Second, provide younger writers with tools they need to free up their creativity. Just because they can't always write their stories, it doesn't mean young students don't have stories to tell. Provide the students with other means of publishing their writing, or assist classroom teachers in creative publishing. Allow students to record a story with video cameras, digital cameras, or tape recorders. Let them dictate their stories to older students, or allow them to write a story using only illustrations. (There are some fabulous stories without text. Pancakes for Breakfast by Tomie dePaola and The Snowman by Raymond Briggs are two of my favorites.)
We've all heard, "Write what you know." This adage is especially true for the youngest writers. Everything is new and exciting to them; they are anxious to give a voice to their experiences. Just as picking meaningful books engages readers, picking meaningful topics will engage young writers. Topics, such as sleeping over, loosing teeth, bedrooms, siblings, toys, pets, birthdays, and becoming principal for the day, are all great springboards for writing.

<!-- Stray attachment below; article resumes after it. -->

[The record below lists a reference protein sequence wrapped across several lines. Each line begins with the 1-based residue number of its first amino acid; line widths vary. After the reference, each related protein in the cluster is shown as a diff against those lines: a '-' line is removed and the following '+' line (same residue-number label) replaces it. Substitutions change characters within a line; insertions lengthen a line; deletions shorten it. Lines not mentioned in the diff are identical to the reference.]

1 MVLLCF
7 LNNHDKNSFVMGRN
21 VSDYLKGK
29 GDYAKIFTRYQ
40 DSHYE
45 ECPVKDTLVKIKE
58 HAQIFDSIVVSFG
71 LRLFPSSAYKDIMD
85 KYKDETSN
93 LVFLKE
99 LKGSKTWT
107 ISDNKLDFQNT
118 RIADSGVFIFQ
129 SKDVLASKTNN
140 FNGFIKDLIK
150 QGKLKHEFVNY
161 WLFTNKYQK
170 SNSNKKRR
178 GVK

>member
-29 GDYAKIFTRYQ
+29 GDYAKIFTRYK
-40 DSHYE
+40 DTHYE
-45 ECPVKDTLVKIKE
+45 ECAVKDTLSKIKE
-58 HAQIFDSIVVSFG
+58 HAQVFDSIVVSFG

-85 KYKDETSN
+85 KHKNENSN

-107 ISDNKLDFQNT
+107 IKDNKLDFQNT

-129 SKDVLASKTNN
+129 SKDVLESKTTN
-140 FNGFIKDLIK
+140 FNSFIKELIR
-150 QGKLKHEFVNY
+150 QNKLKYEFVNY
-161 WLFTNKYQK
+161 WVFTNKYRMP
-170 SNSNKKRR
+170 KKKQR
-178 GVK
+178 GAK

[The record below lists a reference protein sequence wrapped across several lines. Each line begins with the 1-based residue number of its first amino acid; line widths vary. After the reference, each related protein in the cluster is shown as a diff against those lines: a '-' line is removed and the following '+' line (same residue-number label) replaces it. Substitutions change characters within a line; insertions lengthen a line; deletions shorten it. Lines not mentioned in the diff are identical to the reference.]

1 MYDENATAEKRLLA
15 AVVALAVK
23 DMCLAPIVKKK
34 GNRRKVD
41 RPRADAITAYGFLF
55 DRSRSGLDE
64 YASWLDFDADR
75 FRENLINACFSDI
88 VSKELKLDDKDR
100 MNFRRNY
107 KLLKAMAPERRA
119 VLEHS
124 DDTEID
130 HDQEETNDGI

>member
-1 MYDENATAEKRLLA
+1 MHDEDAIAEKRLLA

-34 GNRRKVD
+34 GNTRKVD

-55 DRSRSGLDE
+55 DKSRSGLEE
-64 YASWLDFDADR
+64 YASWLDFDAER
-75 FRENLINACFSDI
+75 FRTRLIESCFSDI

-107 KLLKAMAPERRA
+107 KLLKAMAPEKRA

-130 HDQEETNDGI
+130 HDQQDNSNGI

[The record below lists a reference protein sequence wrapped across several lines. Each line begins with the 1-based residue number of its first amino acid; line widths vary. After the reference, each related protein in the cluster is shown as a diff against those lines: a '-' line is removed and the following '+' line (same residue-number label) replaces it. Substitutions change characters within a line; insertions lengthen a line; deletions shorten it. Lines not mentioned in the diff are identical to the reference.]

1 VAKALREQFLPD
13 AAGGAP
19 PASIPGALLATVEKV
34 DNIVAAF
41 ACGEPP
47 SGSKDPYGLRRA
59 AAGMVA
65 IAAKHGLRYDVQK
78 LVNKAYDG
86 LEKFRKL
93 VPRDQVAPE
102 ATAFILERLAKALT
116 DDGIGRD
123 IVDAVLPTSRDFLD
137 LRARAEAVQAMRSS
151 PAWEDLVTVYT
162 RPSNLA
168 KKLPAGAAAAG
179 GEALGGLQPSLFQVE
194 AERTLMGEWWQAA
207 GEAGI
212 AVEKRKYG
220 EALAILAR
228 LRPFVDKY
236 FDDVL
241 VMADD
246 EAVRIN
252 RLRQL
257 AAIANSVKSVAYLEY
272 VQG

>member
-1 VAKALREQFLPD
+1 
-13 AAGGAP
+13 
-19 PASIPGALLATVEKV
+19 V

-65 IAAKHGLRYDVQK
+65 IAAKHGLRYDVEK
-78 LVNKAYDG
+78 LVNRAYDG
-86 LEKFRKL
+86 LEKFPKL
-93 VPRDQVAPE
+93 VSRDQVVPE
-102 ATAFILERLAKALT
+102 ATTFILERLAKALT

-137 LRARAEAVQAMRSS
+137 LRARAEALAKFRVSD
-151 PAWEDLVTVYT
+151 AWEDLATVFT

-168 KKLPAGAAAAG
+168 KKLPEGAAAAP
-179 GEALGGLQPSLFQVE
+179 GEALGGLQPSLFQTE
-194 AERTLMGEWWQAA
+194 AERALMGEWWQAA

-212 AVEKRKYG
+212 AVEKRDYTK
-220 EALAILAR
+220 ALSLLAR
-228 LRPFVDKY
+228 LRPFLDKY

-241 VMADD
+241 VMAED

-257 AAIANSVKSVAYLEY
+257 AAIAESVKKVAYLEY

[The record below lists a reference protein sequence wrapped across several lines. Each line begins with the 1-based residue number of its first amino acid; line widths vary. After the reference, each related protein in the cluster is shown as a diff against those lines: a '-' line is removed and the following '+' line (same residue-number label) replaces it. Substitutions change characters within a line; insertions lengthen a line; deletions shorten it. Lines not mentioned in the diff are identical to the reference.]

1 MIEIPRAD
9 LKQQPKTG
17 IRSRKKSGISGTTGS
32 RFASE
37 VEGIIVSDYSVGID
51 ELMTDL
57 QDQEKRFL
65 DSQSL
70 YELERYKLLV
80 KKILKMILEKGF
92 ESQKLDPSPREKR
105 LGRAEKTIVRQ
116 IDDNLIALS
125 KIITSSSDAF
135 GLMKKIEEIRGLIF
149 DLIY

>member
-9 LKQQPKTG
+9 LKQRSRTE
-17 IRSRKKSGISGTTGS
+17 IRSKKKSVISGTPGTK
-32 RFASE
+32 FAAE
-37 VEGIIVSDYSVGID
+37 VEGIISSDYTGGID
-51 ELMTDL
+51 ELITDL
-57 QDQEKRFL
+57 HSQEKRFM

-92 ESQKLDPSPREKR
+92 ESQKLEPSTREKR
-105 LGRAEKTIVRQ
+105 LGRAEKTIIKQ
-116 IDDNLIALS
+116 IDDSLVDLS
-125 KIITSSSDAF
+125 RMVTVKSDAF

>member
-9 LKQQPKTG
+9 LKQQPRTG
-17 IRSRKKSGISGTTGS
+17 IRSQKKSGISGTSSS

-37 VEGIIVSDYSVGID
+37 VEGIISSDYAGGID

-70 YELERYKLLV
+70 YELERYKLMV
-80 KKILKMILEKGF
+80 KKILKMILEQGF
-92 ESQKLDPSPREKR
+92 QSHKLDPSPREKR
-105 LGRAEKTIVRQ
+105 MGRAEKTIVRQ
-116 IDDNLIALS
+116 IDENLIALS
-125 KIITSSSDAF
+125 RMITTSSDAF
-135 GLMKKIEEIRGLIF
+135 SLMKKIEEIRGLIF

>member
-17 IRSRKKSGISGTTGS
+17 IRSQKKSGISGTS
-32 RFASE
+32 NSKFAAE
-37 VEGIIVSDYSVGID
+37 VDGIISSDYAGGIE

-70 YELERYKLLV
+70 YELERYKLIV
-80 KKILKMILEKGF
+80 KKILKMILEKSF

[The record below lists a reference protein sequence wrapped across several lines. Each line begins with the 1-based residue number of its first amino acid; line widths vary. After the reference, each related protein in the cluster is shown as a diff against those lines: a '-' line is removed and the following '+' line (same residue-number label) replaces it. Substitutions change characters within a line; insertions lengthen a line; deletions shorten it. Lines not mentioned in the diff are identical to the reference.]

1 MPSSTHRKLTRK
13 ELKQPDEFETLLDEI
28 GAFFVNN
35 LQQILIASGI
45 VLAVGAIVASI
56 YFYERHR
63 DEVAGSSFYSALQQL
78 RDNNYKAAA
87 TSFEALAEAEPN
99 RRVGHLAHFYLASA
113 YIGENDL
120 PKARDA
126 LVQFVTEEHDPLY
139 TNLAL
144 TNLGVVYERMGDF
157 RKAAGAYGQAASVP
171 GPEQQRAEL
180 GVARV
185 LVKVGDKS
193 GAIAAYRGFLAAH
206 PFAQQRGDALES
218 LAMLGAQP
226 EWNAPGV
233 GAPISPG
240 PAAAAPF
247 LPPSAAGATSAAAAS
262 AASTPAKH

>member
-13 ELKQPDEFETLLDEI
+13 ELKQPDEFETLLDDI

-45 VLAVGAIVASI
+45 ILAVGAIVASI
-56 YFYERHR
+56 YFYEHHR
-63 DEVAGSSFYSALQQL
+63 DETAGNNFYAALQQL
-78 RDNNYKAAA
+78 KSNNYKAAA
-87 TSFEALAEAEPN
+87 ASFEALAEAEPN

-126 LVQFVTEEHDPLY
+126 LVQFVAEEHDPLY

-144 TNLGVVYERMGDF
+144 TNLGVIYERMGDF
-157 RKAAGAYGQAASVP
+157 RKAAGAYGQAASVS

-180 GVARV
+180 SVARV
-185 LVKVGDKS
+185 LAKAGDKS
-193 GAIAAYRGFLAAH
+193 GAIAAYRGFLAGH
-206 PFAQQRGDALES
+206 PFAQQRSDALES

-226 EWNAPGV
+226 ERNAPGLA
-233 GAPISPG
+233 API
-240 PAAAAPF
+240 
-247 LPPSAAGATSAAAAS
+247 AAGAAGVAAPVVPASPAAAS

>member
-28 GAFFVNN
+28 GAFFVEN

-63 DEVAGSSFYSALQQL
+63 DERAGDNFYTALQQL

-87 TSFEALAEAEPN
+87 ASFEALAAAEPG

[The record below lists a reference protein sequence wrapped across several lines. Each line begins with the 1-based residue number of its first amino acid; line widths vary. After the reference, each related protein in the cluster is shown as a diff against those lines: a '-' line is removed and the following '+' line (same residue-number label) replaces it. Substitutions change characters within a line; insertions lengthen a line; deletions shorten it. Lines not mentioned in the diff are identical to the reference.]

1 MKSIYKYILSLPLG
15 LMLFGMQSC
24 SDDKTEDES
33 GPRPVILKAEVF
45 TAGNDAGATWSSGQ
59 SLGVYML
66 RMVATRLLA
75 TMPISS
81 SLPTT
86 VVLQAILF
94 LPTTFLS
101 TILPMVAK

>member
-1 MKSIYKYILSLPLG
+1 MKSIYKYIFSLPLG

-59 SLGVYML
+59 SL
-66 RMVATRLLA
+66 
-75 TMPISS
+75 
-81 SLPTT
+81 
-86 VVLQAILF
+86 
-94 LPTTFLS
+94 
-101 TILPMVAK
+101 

While it might be tempting to let their imaginations run down the highway and even off-road, younger students have an easier time writing if they're given some "road maps" to follow. These road maps are guidelines to help narrow the students' focus.
Allow me to illustrate. As a visiting author, I was working with a group of first graders on using descriptive words and phrases. Since the students were studying nutrition, the teacher and I decided it would be fun to have the children write about food. Instead of having them "just write something about food," I asked them to write a review about the most disgusting food they'd ever tasted. The "most disgusting" road map gave the students something specific to write about. Getting to write terrible, nasty things about something disgusting is fun, and the students really got into this writing activity. The format was purposeful; having students create a review not only gave them an opportunity to work on adjectives, but it also gave us a chance to talk about persuasive writing.